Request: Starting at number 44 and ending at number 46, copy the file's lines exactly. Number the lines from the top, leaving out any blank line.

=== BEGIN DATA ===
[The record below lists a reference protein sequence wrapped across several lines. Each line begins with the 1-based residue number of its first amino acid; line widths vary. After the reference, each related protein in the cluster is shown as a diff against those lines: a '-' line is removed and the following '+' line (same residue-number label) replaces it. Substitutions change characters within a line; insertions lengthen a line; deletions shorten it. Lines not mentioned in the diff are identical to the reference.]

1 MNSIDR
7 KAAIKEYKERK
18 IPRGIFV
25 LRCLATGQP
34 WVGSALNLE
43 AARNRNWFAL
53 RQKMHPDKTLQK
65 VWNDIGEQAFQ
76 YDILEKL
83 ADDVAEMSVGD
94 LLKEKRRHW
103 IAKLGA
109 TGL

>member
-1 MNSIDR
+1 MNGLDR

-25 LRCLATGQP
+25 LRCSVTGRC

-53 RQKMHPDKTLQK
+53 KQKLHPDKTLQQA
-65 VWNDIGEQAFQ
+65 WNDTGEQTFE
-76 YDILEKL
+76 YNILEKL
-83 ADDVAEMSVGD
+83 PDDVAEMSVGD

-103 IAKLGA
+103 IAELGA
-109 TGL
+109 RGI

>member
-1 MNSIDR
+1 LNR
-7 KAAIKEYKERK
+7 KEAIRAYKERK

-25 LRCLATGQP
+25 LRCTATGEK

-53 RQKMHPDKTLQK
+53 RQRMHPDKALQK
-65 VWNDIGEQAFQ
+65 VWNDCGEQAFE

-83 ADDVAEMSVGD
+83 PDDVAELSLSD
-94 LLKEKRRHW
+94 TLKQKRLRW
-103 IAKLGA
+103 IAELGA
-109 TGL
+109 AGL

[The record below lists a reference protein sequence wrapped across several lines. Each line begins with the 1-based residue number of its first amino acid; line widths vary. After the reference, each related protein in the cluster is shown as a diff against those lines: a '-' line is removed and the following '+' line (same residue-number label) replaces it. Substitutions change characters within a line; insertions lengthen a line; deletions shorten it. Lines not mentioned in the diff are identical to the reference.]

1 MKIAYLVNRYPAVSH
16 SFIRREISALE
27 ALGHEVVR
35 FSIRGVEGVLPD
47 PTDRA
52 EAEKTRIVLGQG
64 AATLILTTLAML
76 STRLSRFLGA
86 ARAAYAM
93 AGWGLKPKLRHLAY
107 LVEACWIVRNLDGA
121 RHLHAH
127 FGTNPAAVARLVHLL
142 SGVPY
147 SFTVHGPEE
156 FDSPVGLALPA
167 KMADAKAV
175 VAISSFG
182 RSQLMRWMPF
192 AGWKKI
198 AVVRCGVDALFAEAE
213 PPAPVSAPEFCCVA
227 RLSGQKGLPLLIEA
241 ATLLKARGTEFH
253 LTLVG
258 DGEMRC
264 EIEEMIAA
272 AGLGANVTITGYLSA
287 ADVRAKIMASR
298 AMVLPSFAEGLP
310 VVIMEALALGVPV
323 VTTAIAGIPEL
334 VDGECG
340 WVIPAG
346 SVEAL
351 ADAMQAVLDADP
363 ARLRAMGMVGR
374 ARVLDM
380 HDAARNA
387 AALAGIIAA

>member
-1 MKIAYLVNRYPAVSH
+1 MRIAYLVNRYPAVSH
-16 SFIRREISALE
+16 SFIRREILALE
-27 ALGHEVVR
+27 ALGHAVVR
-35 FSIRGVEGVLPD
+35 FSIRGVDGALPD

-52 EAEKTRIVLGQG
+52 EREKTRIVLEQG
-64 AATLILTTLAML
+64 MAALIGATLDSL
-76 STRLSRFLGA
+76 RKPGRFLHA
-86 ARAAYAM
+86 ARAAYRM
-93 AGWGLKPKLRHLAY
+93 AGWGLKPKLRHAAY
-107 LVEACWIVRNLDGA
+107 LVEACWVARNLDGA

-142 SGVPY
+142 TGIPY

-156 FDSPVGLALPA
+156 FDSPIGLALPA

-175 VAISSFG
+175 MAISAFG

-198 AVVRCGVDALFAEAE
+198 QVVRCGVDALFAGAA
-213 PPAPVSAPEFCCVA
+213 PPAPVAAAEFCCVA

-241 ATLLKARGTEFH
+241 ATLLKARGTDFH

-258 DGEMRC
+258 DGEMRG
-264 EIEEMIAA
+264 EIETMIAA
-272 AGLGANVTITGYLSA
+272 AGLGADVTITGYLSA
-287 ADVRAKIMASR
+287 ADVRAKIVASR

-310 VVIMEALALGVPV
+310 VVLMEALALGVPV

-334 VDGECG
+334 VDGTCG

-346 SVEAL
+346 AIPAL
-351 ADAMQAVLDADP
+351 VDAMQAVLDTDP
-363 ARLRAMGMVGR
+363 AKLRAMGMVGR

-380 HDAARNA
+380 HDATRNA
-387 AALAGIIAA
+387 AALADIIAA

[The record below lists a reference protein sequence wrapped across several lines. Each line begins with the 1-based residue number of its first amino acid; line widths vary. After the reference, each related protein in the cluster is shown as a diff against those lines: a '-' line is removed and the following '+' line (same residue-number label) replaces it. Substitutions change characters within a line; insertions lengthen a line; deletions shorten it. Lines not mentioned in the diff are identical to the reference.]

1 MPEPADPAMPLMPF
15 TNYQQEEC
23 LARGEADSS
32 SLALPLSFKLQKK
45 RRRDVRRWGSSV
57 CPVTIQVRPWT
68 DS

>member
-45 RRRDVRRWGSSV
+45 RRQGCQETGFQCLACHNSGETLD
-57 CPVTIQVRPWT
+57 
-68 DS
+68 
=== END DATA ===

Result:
+83 PDDVAELSLSD
-94 LLKEKRRHW
+94 TLKQKRLRW